|COLOR||Lipizzans are genetically a type of grey. Born dark, black-brown, brown, or mouse-grey, Lipizzans gradually lighten until the white coat for which they are noted is produced somewhere between the ages of 6 and 10. The white hair coat has become dominant in the breed, and only now and then is a black or brown adult produced. As late as two hundred years ago, black, browns, chestnuts, duns, piebalds, and skewbalds were found in the adult herd.|
|SIZE||The Lipizzaner is not a very large horse, averaging between 14.2 and 15.2 hands, although occasionally reaching 16 hands.|
|WEIGHT||The Lipizzaner weighs from 1,000 to 1,300 pounds.|
|LIFE EXPECTANCY||The Lipizzaner horse breed lives from 30 to 35 years.|
|ORIGIN||The Hapsburg family controlled both Spain and Austria when the art of classical riding revived in Europe during the Renaissance. There was a need for light, fast horses for use in the military and the riding school. The Spanish horse, produced during Moorish rule by crossing Berber and Arab stallions with Iberian mares, was considered the most suitable mount because of its exceptional sturdiness, beauty, and intelligence. In 1562, Maximillian II brought the Spanish horse to Austria and founded the court stud at Kladrub.
His brother Archduke Charles established a similar private imperial studfarm with Spanish stock in 1580 at Lippiza (nowadays: Lipizza [Italian], or Lipica [Slovenian]) near the Adriatic Sea. Here on the Karst plateau near Triest the type of horse which was bred in Lippiza was called the Lippizaner. Today in Europe the breed is called Lipizzaner or, in America, Lipizzan.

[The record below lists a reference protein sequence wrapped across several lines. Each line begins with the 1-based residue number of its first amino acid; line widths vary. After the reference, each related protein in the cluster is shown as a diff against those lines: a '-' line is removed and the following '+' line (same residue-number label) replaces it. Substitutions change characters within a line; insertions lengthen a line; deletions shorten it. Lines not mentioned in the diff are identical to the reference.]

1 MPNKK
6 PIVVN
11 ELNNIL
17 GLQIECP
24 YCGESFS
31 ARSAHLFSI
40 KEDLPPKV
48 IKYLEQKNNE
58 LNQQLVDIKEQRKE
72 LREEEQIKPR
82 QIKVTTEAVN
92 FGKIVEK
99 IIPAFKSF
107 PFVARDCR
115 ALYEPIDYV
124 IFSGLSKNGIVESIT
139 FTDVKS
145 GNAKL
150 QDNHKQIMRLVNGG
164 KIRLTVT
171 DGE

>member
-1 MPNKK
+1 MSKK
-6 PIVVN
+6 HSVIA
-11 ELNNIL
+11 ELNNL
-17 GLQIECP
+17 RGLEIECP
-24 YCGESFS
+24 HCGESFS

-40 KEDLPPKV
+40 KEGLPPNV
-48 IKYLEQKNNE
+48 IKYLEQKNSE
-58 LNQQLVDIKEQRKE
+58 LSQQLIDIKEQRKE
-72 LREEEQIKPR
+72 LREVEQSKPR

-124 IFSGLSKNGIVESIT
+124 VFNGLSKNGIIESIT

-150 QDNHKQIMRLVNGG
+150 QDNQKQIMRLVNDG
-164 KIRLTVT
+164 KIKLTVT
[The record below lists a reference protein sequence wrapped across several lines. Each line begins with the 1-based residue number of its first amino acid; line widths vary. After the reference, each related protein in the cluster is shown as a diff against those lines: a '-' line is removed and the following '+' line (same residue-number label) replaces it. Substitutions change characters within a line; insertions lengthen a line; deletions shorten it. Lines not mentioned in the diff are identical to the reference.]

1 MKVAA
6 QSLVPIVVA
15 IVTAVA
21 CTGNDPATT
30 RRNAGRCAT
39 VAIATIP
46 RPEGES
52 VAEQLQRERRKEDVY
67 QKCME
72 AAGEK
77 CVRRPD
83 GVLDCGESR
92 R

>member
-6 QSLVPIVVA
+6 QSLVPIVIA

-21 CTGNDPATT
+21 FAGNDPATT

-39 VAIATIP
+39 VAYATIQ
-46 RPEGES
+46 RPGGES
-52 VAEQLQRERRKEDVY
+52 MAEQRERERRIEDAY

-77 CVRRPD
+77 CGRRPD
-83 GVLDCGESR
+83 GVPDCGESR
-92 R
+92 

|USES||Although, historically, the Lipizzaner is a carriage horse, and a dressage horse breed, especially famous for the ‘Airs above the Ground’ as performed at the Spanish Riding School in Vienna – it is also used in many countries for trial driving, endurance (long distance) riding, showjumping and a few are in circuses.|
|INFLUENCE||Arabian, Barb, Andalusian, Neapolitan, Kladruber, Fredericksborg|
|TEMPERAMENT||The Lipizzan has a natural ability for concentration, with a great disposition for collected High School work and/or great endurance for riding and driving. Movements The Lipizzan has a proud and elevated action, and is long, elegant and in complete balance in walk, trot, and canter. The Lipizzaner temperament and character is noble, generous, and ardent, but always gentle, friendly, willing to work, able to bear pressure, and directed towards people.|
The Lipizzaner’s name was derived from the location in which it was first bred in 1580, the Imperial Stud at Lipizza, near Trieste. The Lipizzaner is the horse of preference for the famous Spanish Riding School of Austria. Only superlative stallions which are light gray to white in color are considered for training, which they begin at the age of five.
Those stallions which demonstrate excellence at the school are eventually retired to stud at Piber, the government farm were modern Lipizzaners are bred. Those individuals not suitable for the school often become excellent hunters, three-day-event horses or driving horses. The Lipizzaner’s ancestors include the Arabian, Neapolitan, Barb, Andalusian and Kladruber.